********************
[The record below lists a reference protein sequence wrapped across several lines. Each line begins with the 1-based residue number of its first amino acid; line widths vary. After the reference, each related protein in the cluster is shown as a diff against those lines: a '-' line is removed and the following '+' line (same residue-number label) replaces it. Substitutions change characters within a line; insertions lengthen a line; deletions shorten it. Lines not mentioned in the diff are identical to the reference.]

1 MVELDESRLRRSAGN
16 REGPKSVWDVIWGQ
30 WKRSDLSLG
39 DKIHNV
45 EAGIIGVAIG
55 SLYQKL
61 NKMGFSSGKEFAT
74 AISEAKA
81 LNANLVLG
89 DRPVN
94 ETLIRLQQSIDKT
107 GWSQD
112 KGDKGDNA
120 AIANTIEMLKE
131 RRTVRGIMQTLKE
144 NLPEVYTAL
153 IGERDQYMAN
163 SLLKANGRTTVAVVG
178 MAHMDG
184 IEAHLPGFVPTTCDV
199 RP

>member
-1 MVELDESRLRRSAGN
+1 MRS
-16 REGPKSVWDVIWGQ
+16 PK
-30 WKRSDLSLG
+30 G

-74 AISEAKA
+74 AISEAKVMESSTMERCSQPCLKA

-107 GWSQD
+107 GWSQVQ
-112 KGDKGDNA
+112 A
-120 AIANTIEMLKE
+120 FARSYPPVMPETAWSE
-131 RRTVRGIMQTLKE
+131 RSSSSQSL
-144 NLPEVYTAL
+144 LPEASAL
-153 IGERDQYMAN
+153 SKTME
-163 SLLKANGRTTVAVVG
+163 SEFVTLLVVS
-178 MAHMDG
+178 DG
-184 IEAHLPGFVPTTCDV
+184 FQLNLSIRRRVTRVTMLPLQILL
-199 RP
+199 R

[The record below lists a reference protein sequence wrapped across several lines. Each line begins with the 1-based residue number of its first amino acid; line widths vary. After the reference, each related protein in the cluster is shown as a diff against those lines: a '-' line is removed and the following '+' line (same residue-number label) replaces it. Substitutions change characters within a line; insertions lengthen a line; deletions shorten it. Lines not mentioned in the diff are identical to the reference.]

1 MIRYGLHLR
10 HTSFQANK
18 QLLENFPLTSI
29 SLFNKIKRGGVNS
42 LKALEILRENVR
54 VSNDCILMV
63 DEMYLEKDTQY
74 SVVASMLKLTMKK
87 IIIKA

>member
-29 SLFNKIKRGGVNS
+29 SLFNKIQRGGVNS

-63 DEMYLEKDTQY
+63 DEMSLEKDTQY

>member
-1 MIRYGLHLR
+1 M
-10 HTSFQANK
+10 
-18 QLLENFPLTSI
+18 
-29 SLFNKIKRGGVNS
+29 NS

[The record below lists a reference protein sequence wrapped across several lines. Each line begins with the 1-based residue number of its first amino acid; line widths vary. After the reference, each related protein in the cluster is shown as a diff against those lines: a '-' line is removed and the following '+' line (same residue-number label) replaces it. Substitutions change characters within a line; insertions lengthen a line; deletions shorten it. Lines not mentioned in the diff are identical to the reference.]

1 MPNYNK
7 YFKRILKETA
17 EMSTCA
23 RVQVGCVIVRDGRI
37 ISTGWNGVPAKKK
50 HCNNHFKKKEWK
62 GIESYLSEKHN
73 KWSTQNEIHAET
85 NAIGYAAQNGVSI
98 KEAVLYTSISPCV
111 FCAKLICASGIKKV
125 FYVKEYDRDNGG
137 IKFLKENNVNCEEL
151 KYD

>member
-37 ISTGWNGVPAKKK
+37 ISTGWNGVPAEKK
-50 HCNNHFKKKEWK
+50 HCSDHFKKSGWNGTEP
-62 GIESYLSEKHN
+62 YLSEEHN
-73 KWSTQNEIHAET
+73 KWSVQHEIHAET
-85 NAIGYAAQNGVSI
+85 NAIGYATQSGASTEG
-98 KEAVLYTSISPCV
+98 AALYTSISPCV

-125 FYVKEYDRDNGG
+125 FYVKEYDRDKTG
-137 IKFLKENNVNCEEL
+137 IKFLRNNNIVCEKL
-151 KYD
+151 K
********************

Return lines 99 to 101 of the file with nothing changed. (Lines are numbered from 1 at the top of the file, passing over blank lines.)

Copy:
+73 KWSVQHEIHAET
-85 NAIGYAAQNGVSI
+85 NAIGYATQSGASTEG